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    Default Re: 3M curing question!

    Quote Originally Posted by wizbang 13 View Post
    Devil Sperm kicks faster if you wet it .
    Yup. Shoulda explained it more plainly.
    Quote Originally Posted by Nicholas Carey View Post
    3M 5200 requires moisture to cure.
    'swhat Bruce said. Only he said it better. I did mention that you will pro'ly need to warm it up a little.
    Quote Originally Posted by Gib Etheridge View Post
    You could just go ahead and use the 5200. That way you receive an automatic lifetime membership in the club that says they'll never use it again.
    Well, it all depends on the user. I was helping out on one of the family boat building things on the Mall in DC one weekend where about a dozen groups slathered Sikaflex on the seams of their Bevins Skiffs. Everyone got a dark green t-shirt to wear. When they finished, the shirts varied from spotless to all white front and back. Some folks have the knack to handle the stuff and some should avoid it at all cost. So you're right -- or wrong, depends on the individual. The stuff can be user vicious. YRMV
    Management is the art of counting beans. Leadership is the art of making every being count. --Joe Finch

  13. #13
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    Default Re: 3M curing question!

    I have a friend who's an avid racer. He bedded a sheet cleat in 5200 and forgot to put the bolts in. Some time later he was in a race and afterwards realized his mistake. The cleat had not pulled loose. I have a lot of respect for the stuff, think of it as liquid snow tire, but don't enjoy using it.

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    Default

    Quote Originally Posted by wizbang 13 View Post
    Devil Sperm kicks faster if you wet it .

    At the expense of [possibly high] losses of strength and/or adhesion.

    The space shuttles tiles were/are affixed with 5200s Harvard-edjimicated cousin. No the construction process, workers on the tile crews were fired when caught "improving" things by spitting in the gick to make it cure faster.

    The stuff needs the right amount of [ambient] moisture to cure. Not wet.

    Whether that loss of strength is significant enough to affect one's particular application is natch, dependent upon the application.
    You would not enjoy Nietzsche, sir. He is fundamentally unsound. — P.G. Wodehouse (Carry On, Jeeves)

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    Default Re: 3M curing question!

    Just a note, Chowda: 5200 is a gooey, messy glue that gets everywhere. Havel lots of paper towels handy and be deliberate with the caulking gun.

    Kevin
    There are two kinds of boaters: those who have run aground, and those who lie about it.

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    Default Re: 3M curing question!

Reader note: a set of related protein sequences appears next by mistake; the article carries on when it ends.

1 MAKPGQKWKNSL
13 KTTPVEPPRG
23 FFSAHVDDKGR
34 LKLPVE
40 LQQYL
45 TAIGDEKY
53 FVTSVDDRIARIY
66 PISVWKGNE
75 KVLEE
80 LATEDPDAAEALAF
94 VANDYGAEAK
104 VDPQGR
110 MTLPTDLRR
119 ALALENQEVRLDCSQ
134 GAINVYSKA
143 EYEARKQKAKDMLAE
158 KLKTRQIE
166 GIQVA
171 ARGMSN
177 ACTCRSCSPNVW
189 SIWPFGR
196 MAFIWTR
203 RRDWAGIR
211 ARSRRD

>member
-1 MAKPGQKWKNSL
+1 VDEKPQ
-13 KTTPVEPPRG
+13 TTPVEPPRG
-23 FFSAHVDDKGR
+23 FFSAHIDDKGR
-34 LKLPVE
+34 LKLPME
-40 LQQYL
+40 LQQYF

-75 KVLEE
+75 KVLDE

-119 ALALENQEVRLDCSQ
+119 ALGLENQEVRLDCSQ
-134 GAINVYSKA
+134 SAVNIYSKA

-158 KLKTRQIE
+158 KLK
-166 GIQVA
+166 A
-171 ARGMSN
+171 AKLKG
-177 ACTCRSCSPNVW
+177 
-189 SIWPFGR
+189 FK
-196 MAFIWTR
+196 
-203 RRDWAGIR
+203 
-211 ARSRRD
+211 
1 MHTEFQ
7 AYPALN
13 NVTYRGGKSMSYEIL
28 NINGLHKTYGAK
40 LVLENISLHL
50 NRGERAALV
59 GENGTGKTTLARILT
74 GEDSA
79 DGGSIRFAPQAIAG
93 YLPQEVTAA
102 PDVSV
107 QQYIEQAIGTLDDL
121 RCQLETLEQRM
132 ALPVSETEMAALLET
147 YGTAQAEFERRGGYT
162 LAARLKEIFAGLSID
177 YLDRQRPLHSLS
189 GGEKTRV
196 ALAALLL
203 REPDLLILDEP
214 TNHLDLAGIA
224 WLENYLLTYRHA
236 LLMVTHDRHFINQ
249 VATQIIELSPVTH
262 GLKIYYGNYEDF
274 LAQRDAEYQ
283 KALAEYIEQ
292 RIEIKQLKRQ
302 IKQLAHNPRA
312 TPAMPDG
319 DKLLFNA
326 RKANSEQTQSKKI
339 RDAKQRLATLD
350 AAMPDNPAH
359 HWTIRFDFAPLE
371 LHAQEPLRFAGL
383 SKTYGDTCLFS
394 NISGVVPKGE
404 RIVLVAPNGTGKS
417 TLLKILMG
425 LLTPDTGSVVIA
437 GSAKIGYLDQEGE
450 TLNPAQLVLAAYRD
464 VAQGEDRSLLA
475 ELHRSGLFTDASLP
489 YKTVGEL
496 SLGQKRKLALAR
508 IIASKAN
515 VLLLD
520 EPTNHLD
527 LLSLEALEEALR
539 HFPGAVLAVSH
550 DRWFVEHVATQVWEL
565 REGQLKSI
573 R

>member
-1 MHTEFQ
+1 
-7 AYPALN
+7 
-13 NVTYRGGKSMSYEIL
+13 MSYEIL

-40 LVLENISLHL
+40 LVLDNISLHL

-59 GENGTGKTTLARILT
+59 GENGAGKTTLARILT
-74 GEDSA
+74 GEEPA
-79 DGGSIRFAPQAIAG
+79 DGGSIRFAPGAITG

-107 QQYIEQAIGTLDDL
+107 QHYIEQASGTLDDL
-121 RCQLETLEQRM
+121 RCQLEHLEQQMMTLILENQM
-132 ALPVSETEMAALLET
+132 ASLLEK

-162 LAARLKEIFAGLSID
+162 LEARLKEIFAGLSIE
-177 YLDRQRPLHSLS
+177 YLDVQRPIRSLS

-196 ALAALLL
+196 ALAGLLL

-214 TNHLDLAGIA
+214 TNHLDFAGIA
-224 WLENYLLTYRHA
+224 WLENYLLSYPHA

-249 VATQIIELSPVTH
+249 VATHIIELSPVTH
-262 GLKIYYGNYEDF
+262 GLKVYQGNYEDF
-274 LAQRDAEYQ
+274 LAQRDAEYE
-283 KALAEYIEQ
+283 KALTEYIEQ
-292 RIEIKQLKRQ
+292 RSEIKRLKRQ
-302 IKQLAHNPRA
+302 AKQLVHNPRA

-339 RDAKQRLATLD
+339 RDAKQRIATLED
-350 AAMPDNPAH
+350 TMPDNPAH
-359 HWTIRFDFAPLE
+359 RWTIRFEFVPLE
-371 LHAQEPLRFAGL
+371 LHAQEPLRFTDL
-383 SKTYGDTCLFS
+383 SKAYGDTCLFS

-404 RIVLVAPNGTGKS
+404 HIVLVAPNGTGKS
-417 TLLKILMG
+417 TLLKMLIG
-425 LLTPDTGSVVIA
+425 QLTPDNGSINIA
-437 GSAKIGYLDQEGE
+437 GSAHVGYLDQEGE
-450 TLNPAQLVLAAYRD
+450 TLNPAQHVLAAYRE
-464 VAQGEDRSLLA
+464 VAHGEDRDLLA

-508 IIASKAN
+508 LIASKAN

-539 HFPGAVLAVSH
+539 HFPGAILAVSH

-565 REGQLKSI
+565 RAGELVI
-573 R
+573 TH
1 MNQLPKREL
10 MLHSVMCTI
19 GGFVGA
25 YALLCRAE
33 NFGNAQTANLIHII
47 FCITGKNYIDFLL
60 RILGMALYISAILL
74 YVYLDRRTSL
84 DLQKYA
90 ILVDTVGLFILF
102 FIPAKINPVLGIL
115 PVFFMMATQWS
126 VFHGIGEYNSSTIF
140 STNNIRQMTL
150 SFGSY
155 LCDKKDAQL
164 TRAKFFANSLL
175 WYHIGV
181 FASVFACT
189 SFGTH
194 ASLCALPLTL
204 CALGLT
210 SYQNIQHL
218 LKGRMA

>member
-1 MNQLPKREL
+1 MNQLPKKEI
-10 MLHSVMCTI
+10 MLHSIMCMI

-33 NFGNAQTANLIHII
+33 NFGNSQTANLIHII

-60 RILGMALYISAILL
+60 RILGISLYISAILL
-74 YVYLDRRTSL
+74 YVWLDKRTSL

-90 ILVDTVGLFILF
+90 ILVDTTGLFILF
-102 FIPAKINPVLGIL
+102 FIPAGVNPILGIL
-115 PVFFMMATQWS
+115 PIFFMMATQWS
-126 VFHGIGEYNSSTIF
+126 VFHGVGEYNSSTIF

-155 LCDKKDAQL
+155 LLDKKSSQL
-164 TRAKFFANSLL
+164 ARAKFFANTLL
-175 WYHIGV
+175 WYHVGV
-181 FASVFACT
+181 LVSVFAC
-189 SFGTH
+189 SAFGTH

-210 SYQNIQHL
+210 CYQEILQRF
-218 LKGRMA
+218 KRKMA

Instead of a garage heater, find an electric blanket. That way you’re heating what needs to be heated, and not heating ambient air.
    Heute ist so ein schöne Tag...

  17. #17
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    Default Re: 3M curing question!

    Quote Originally Posted by Breakaway View Post
    Just a note, Chowda: 5200 is a gooey, messy glue that gets everywhere. Havel lots of paper towels handy and be deliberate with the caulking gun.

    Kevin
    Ain't it the truth. Damn stuff will wind up everywhere but where you want it. You'll be scraping it out of the glove box in your truck...

    I would use epoxy. Not a big fan of deviating from the builders plans but 5200 is awful stuff.
    A cheapo electric blanket is a handy way to heat the work.

  18. #18
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    Default Re: 3M curing question!

    +1, 'Moisture Activated Cure
    I would not be concerned about curing when temps are within the suggested range or close, BUT if the humidity is too low that is a problem.

    3M 5200 Tech Data Sheet:
    http://multimedia.3m.com/mws/media/4...-and-21450.pdf
    This is the first lesson ye should learn: There is so much good in the worst of us, and so much bad in the best of us, it doesn't behoove any of us to speak evil of the rest of us.
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    Default Re: 3M curing question!

    Quote Originally Posted by George Ray View Post
    +1, 'Moisture Activated Cure
    I would not be concerned about curing when temps are within the suggested range or close, BUT if the humidity is too low that is a problem.

    3M 5200 Tech Data Sheet:
    http://multimedia.3m.com/mws/media/4...-and-21450.pdf
    Guy was caulking a deck with polysulphide. It was winter and he was in one of the big sheds off of Westlake. Stuff was not going off so he put in heaters. did not help in fact seemed to slow down curing. I have heard that spraying with water helps more than anything...but you are on your own.

  20. #20
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    Default Re: 3M curing question!

    Thanks for all of the posts!

    I was going to tent with a small heater. At a party on Friday someone suggested leaving the door between my house and garage open. The next week the daily high's are around 50 and the low's around 30-40. I'm going to leave the door open for the next three days and that should work.


    garage door open heat.jpg

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    Default Re: 3M curing question!

    Use masking tape along each side of every seam. Pull the tape when done fiddling with it. Do not let the tape stay on with the curing goop. Use lots-o-tape to make clean-up easier. Don't touch the goop after you pull the tape.

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    Default Re: 3M curing question!

    And wear gloves.

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    Default Re: 3M curing question!

    If you call someone on the phone,you'll get some on their ear.
    R
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    Default Re: 3M curing question!

    Quote Originally Posted by CHOWDAINABREADBOWL View Post
    Thanks for all of the posts!

    I was going to tent with a small heater. At a party on Friday someone suggested leaving the door between my house and garage open. The next week the daily high's are around 50 and the low's around 30-40. I'm going to leave the door open for the next three days and that should work.

    Lots of 5200 will have a pretty strong smell. Might get some folks in the house a bit upset.

    To add to the cautions - the moment you open the tube, 5200 will teleport to places you'd never suspect.
    "If it ain't broke, you're not trying." - Red Green

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    Default Re: 3M curing question!

    Quote Originally Posted by Ron Williamson View Post
    If you call someone on the phone,you'll get some on their ear.
    R